23. This novel can make you angry. A story of a young black man's search of his place under the sun. Heavy emphasis on being black and the difficulties that he has to go through because he is black. A book that oozes with racism. The problem of being a black during the 20's-50's in the Deep South as well as in the North in the now called Land of Freedom. Of the Brave. Of Opportunities. This book screams at us: Black. BLAck. BLACK.The eloquent unnamed narrator is a black man who participates in a con [...]

    24. A brilliant work of Black existentialism.The only reason why I wasn’t entirely in love with this novel is because I found myself a bit put off by the the plot sometimes, and even more so at the disinterest I felt towards other characters. What kept me going though was the engaging voice of the narrator and Ellison’s unique writing. It is a novel that truly captures the heart of American literature.Lovely narration by Joe Morton.

    25. An American classic.Not just a great African-American novel but a great American novel on the level of Moby-Dick or, The Whale, The Adventures of Tom Sawyer and The Catcher in the Rye. Written in the early 1950s and with a narrative power as great as any of our finest writers, Ralph Ellison proclaims himself to be one of our best. Crafting metaphor, simile, stream of consciousness, poetry, surrealism, absurdism, and a variety of narrative devices, Ellison’s masterwork must be read.Using a narr [...]

    26. The Pulitzer Prize-winning Invisible Man is a sprawling narrative that follows an unnamed character, also the narrator, through the younger part of his life. It kept me gripped to the page and wondering, what next, through much of it. As coming-of-age novels go, it's protagonist goes through more change than most books I've read in this genre. In a short period, his early twenties, the lead character plots his way through the valleys and hills of both rural and urban life in 1950s America. In th [...]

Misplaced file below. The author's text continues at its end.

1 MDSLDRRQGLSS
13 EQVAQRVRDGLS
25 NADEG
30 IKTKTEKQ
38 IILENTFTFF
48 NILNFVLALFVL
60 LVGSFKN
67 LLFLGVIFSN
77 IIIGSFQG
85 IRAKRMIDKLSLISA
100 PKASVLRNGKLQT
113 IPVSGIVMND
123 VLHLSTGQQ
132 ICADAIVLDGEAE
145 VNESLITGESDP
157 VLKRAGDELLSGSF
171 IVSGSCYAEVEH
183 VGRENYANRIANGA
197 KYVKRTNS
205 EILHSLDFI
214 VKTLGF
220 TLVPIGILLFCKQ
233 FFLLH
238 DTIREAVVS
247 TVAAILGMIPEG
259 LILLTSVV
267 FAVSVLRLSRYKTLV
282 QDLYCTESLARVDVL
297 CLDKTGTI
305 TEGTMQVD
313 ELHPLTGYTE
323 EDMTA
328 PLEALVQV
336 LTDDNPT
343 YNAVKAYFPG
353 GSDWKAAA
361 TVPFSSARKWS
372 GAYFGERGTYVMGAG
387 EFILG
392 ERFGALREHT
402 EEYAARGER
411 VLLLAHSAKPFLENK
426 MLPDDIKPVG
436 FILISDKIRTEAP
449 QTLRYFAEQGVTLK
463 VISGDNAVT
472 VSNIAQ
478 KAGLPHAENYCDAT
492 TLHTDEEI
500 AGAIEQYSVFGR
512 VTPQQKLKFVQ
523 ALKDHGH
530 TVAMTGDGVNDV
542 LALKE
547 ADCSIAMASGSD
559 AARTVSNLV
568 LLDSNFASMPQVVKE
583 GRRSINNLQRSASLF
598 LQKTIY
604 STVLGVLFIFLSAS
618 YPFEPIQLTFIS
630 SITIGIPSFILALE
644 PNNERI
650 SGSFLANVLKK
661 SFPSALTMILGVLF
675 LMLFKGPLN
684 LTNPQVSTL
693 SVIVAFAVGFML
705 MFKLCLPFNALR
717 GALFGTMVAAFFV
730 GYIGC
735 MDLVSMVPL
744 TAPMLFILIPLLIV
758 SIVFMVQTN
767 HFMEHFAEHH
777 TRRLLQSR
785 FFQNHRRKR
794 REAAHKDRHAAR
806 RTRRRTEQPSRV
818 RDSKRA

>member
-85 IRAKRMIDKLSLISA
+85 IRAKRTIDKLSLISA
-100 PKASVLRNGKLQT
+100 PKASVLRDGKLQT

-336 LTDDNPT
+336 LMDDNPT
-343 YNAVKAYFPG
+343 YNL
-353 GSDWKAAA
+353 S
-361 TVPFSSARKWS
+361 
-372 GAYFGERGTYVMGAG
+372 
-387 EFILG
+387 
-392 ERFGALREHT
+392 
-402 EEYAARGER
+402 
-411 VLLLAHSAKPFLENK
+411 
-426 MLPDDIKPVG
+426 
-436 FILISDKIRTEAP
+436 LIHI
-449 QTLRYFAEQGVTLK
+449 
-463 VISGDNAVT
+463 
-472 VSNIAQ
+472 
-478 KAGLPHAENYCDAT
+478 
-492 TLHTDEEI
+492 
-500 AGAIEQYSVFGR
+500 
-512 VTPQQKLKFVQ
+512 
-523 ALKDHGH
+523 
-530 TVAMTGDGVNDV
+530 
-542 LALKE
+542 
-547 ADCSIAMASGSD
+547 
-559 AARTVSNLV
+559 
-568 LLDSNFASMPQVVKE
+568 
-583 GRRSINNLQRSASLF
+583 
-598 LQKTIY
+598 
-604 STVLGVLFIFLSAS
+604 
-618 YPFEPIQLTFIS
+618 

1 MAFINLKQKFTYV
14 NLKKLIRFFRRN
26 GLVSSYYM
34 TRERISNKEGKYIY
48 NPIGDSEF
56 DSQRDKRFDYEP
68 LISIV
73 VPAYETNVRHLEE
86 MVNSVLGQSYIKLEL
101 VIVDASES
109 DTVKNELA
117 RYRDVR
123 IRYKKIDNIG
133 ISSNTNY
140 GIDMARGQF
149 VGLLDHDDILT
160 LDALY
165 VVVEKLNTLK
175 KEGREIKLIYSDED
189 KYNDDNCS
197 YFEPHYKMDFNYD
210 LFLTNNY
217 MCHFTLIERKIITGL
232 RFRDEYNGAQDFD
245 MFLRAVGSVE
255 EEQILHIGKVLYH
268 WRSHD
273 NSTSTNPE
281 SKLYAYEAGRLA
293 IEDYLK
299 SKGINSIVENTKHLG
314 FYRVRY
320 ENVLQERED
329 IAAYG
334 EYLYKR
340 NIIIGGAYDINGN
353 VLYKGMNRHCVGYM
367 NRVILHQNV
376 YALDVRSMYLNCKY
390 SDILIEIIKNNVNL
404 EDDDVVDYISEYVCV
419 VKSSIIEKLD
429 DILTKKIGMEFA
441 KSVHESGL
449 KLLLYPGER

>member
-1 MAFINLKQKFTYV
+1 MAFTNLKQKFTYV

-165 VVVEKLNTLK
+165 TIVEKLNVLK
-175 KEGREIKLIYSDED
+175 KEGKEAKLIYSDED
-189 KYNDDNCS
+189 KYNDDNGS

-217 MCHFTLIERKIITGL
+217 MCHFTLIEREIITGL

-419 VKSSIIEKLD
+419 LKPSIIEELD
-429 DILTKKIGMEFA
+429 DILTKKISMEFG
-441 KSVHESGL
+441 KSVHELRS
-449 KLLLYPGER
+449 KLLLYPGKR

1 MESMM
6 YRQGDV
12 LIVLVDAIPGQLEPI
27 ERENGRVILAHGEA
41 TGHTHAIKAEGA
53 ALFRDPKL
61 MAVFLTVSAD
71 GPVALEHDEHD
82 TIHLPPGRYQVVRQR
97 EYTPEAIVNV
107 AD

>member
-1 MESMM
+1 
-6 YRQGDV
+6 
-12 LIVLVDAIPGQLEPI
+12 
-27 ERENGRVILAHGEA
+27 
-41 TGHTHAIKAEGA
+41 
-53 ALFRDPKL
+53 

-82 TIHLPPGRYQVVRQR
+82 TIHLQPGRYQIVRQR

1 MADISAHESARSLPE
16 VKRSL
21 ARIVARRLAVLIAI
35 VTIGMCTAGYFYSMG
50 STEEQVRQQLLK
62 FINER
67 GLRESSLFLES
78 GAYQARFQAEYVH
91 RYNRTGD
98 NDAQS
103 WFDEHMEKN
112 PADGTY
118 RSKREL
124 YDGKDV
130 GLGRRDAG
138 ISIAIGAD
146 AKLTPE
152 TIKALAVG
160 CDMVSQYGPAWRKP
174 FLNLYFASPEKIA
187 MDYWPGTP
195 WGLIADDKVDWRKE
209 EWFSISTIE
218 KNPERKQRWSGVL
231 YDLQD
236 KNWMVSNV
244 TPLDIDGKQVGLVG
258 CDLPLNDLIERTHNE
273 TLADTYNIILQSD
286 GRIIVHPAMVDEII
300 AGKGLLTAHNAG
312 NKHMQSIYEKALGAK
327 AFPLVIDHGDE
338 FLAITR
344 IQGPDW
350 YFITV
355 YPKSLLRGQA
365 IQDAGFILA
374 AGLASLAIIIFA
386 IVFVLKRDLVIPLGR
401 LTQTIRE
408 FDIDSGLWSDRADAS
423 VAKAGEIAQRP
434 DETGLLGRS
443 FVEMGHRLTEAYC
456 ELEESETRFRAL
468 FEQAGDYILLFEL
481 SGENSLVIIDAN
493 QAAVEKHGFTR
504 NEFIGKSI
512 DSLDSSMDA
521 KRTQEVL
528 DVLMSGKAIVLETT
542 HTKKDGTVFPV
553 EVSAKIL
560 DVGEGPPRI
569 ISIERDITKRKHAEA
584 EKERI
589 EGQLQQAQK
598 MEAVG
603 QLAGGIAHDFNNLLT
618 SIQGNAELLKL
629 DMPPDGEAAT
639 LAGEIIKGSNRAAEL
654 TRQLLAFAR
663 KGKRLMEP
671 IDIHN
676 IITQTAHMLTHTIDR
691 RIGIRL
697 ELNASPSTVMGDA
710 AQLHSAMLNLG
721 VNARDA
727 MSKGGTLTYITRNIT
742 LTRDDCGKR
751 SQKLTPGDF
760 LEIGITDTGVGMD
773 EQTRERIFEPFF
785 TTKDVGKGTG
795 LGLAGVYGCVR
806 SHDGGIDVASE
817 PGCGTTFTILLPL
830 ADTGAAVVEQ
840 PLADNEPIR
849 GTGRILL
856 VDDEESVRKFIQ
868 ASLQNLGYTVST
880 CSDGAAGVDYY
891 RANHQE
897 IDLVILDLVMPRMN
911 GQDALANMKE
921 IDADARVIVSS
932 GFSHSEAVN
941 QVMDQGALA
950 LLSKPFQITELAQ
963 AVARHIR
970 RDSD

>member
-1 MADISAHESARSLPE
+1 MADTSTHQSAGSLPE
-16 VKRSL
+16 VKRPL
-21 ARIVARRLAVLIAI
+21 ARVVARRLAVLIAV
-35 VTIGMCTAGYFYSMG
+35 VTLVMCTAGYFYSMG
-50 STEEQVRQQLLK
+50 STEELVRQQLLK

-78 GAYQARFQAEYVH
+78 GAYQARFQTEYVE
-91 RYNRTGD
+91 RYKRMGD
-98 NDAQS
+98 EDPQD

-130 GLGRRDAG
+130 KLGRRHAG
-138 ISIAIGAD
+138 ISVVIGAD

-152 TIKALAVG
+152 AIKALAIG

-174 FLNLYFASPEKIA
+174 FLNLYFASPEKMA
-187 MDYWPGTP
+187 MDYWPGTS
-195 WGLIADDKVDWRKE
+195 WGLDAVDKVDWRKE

27. Is it always Ellisonian invisibility to not be seen as an individual? To have an ephemeral, contingent identity? One subject to the distortions of the objectification of classificatory prejudgment? In short, no. And if you don't really get that, but want to, this may be the book for you. I'd slept on this one for way too long. The language is compulsively readable, the polyphony quite an earful (experience enhanced by Joe Morton's audiobook performance, which I listened to while reading). Sure, [...]

    28. 1. I had 39 status updates from this one, most of them quotations. This book is highly quotable. I'm not even sure Invisible Man is a 'good' - i.e. traditional - novel (I will consider this in a moment), but the quotability of this! Now I know men are different and that all life is divided and that only in division is there true health.The rhythm of this! (sorry, long sentence ahead, so (view spoiler)[As I drove,faded and yellowed pictures of the school’s early days displayed in the library fl [...]

    29. This great American novel begins by articulating what it means to be an intellectual, young Afro-American in the South around the time of WWII. Invisible man meets with deceit, distrust and manipulation at every turn and decides to move North to New York City where he finds more of the same. After living hand-to-mouth in Harlem, he becomes a spokesperson for a social movement in Harlem seeking to mobilize for reform. He becomes a pawn in the hands of the leadership of this radical reform movemen [...]

    30. A powerful novel; one of the must reads. Written shortly after the Second World War it is the classic study of invisibility; what it means not be be "seen" in society. Set in the US it is an unflinching analysis of racism at all levels of society. The unnamed narrator starts in the South at college and continues in New York. Ellison pours into his writing his frustrations with the attitude of the left in America just after the Second World War. There are some memorable characters, I would like t [...]